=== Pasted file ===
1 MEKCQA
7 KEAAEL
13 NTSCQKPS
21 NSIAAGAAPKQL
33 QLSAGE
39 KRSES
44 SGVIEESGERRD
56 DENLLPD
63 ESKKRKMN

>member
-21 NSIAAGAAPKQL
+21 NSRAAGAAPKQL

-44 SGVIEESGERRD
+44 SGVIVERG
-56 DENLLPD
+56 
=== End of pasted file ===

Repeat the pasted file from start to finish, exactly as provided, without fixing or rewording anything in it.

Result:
1 MEKCQA
7 KEAAEL
13 NTSCQKPS
21 NSIAAGAAPKQL
33 QLSAGE
39 KRSES
44 SGVIEESGERRD
56 DENLLPD
63 ESKKRKMN

>member
-21 NSIAAGAAPKQL
+21 NSRAAGAAPKQL

-44 SGVIEESGERRD
+44 SGVIVERG
-56 DENLLPD
+56 